Thursday, April 3, 2014

Supplements for Hypothyroidism & PCOS

I have both hypothyroidism and polycystic ovarian syndrome (PCOS), which are pretty common together. Both contribute to my infertility. I test my thyroid every few months and take a natural thyroid hormone replacement prescription called Nature Throid. The only medication I was ever prescribed for PCOS was Metformin (Glucophage) to help with the insulin resistance aspect of the disorder, but that drug wreaks havoc on your gastrointestinal tract. So I quit taking it and replaced it with a more natural treatment (apple cider vinegar). The PCOS Diva is really helpful in advising diet changes and supplements and I like reading her blog. I've made a lot of changes in my diet since September, when I started treating my thyroid. I've noticed a drastic difference in how I feel, but it's been hard to overhaul my entire diet and I don't always succeed. I'm getting better. I drink a lot of green smoothies (check out The Green Smoothie Girl) and protein shakes and I supplement where I need to, because adding supplements is easier for me right now than trying to eliminate other things (like sugar and gluten). One thing at a time!

These are some notes I've jotted down over the last few months - supplements that I've researched and have found that help with either hypothyroidism or PCOS, which go hand-in-hand for me. I'm not a doctor... these are just my notes! It took awhile for me to really want to make a change and focus on my health in general and on my fertility specifically. I'm ready to get pregnant, lol. That may sound obvious, but I don't think I was ready until just recently. All these 10 years of "trying" have all been laced with the fear of it actually happening. Eek! But I'm ready now, empowered. Let's do this! :)


Supplements for Hypothyroidism and/or PCOS:
  • Strong, high quality multivitamin (I take a prenatal)
  • Iodine
  • Selenium
  • Zinc
  • Copper
  • All the B vitamins (vegetarians/vegans in particular should pay close attention to eating vitamin B-12 fortified foods or supplementing)
  • Vitamin C
  • Vitamin D (very, very important and the daily recommendation of 400 IUs is usually not nearly enough... I'm taking 5,000 IUs a day to build mine back up because I was super deficient)
  • Vitamin E
  • Omega-3 fatty acids
  • Amino acids (specifically tyrosine for thyroid, but also n-acetyl cysteine, carnitine, arginine, glutamine, isoleucine, leucine, and valine)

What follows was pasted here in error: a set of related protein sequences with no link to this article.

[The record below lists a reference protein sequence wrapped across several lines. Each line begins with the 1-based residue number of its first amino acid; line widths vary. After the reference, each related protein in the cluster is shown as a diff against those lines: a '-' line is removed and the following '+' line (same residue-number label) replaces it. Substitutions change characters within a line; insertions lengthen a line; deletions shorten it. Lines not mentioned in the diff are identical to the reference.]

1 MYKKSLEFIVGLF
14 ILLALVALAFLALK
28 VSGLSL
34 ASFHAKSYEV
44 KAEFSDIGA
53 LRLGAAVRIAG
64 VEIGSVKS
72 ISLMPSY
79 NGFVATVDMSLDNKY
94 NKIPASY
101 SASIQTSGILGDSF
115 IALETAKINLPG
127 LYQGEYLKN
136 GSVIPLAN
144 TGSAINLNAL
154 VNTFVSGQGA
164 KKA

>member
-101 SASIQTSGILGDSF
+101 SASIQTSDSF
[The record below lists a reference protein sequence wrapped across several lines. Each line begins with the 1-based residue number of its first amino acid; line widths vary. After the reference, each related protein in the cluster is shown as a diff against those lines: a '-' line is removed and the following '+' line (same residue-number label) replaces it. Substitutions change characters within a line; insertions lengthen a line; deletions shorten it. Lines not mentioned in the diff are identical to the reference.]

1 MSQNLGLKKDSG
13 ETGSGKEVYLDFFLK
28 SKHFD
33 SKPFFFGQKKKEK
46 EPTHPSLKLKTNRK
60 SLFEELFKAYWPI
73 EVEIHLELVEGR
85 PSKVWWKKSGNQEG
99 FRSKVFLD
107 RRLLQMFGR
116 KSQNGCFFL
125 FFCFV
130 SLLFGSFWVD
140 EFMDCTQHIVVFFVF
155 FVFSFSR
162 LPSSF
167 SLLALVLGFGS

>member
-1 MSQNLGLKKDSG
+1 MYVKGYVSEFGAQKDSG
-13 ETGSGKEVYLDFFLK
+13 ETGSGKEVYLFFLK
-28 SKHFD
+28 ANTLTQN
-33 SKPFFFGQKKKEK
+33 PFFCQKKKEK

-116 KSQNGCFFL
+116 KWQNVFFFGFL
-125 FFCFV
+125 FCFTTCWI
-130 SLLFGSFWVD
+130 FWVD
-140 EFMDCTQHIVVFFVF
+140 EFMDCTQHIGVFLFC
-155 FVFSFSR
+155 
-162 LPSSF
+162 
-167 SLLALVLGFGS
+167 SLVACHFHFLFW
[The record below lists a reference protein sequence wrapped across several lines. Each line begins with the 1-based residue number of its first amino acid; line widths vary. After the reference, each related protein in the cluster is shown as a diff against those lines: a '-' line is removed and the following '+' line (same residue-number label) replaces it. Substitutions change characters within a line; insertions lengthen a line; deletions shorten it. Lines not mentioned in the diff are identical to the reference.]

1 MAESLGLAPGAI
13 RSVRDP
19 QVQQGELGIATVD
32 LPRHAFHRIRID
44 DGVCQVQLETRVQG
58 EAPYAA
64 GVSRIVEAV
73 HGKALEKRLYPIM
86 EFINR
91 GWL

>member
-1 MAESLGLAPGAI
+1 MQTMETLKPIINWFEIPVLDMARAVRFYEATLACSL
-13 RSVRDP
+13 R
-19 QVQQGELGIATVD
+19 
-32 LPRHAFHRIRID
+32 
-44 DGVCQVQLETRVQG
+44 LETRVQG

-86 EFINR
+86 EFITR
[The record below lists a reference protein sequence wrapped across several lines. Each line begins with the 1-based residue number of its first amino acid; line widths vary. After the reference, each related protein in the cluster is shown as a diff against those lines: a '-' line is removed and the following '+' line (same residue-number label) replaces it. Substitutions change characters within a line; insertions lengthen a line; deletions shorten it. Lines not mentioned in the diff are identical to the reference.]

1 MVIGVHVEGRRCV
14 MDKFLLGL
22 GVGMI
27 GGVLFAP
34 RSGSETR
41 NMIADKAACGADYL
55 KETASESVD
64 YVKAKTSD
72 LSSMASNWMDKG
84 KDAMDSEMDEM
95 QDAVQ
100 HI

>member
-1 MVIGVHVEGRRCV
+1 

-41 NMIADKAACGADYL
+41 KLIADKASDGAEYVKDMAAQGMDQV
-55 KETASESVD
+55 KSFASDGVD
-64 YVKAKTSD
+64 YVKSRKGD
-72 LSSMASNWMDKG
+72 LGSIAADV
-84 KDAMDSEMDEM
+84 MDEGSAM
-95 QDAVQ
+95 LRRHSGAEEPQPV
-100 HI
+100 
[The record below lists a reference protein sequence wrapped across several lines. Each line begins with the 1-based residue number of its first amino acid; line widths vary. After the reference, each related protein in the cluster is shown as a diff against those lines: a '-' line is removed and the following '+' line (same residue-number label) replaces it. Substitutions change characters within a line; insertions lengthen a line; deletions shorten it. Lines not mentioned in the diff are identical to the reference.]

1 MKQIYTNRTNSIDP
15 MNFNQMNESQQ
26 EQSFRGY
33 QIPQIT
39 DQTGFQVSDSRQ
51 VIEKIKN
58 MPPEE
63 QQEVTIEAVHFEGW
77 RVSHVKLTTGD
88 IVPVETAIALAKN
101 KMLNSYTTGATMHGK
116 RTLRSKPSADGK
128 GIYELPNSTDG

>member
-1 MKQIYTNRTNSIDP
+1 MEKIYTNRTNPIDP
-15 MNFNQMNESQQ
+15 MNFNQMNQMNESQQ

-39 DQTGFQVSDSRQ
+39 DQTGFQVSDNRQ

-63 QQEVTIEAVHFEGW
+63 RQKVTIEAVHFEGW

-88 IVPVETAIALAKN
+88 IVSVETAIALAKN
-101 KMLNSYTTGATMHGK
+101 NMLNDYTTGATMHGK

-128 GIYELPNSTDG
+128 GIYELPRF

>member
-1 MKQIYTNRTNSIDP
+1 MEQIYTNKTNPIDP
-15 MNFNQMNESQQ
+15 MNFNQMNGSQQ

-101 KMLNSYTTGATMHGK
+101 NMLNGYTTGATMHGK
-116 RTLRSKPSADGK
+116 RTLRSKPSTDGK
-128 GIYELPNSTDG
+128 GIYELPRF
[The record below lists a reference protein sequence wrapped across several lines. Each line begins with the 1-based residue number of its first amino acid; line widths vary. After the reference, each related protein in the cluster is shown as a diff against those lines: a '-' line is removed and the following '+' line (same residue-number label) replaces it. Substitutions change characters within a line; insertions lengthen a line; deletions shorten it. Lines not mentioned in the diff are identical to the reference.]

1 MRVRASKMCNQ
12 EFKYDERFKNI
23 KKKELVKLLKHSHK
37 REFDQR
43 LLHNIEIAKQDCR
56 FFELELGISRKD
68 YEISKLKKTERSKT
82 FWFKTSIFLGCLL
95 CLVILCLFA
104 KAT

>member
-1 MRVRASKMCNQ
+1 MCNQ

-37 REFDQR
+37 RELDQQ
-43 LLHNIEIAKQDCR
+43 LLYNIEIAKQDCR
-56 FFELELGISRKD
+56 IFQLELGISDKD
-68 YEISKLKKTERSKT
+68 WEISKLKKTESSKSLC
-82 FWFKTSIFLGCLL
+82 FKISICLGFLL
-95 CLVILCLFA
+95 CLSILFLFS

• Magnesium
  • Probiotics
  • Chromium picolinate
  • Apple cider vinegar (a shot of it right before each meal helps with insulin resistance)
  • Co-Enzyme Q10
  • True cinnamon
  • D-Chiro-inositol

Things to limit/avoid:
  • Soy
  • Gluten
  • Chronic stress
  • Pesticides (eating organic helps)
  • Toxins/heavy metals (detoxing helps)
  • Fish with high mercury levels
  • Genetically modified foods
  • Cow's milk
  • Smoking
  • Over-the-counter "thyroid-boosting products" that include thyroid hormones (these should be prescribed and monitored)
  • Large quantities of cruciferous vegetables (I doubt the average American gets anywhere near "large quantities" of cruciferous vegetables, so I wouldn't worry about this unless it's all you eat)
  • Foods high in sugar, carbs, and starches
  • Unhealthy diet in general
  • Birth control pills

Other notes:
  • Prescription replacement thyroid hormone is usually necessary if you have a thyroid disorder, no matter what supplements you take (unless you have a really mild case). Nature Throid has worked really well for me.
  • Exercising every day is important, even for just 30 minutes.
  • Addressing underlying food allergies/intolerance is important.
  • Blood work can be done to determine if you have a deficiency in any of the essential vitamins/minerals.
  • Finding the optimum dosage of each supplement is important, so do the proper testing to know where you are deficient. I was super deficient in vitamin D and have been taking a much higher dosage than normally recommended to build it up in my system. It's possible to overdose on certain supplements, so figure out what YOU need.
  • Addressing weight issues is important (although both hypothyroidism and PCOS can make it very difficult to lose weight).
  • Drink more water and eat more fruits and vegetables.
  • Baby aspirin helps to aid blood flow to the uterus and ovaries and is also something I take.
  • Some supplements or medication can interfere with Nature Throid absorption, so I take my thyroid medication in the morning and all my vitamins at least 4 hours later.
  • Don't take anything without talking with your doctor first, especially if you have additional health problems and/or are taking other medications, including fertility drugs.





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